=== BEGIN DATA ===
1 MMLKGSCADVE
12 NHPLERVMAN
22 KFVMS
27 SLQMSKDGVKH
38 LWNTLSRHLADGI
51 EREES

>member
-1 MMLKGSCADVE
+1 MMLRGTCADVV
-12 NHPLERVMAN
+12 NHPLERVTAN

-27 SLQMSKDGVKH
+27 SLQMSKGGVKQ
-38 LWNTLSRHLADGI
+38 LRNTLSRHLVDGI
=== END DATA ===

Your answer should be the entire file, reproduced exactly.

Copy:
1 MMLKGSCADVE
12 NHPLERVMAN
22 KFVMS
27 SLQMSKDGVKH
38 LWNTLSRHLADGI
51 EREES

>member
-1 MMLKGSCADVE
+1 MMLRGTCADVV
-12 NHPLERVMAN
+12 NHPLERVTAN

-27 SLQMSKDGVKH
+27 SLQMSKGGVKQ
-38 LWNTLSRHLADGI
+38 LRNTLSRHLVDGI